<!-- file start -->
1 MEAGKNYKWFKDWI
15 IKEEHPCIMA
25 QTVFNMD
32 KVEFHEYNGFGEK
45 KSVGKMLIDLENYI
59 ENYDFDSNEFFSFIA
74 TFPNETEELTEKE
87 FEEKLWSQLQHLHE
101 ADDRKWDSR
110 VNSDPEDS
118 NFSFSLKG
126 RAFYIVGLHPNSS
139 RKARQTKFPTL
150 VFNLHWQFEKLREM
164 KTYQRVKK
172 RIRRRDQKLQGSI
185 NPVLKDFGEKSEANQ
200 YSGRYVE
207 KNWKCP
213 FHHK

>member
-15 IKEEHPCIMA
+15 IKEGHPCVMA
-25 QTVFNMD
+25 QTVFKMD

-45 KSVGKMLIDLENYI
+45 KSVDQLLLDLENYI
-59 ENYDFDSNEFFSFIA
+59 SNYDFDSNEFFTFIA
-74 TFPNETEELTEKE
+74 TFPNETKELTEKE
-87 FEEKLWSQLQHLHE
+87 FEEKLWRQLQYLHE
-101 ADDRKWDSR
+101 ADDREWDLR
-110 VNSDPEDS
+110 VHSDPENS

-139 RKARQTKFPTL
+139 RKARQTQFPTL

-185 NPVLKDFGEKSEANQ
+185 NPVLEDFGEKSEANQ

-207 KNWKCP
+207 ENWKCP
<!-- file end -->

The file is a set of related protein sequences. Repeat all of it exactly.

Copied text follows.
1 MEAGKNYKWFKDWI
15 IKEEHPCIMA
25 QTVFNMD
32 KVEFHEYNGFGEK
45 KSVGKMLIDLENYI
59 ENYDFDSNEFFSFIA
74 TFPNETEELTEKE
87 FEEKLWSQLQHLHE
101 ADDRKWDSR
110 VNSDPEDS
118 NFSFSLKG
126 RAFYIVGLHPNSS
139 RKARQTKFPTL
150 VFNLHWQFEKLREM
164 KTYQRVKK
172 RIRRRDQKLQGSI
185 NPVLKDFGEKSEANQ
200 YSGRYVE
207 KNWKCP
213 FHHK

>member
-15 IKEEHPCIMA
+15 IKEGHPCVMA
-25 QTVFNMD
+25 QTVFKMD

-45 KSVGKMLIDLENYI
+45 KSVDQLLLDLENYI
-59 ENYDFDSNEFFSFIA
+59 SNYDFDSNEFFTFIA
-74 TFPNETEELTEKE
+74 TFPNETKELTEKE
-87 FEEKLWSQLQHLHE
+87 FEEKLWRQLQYLHE
-101 ADDRKWDSR
+101 ADDREWDLR
-110 VNSDPEDS
+110 VHSDPENS

-139 RKARQTKFPTL
+139 RKARQTQFPTL

-185 NPVLKDFGEKSEANQ
+185 NPVLEDFGEKSEANQ

-207 KNWKCP
+207 ENWKCP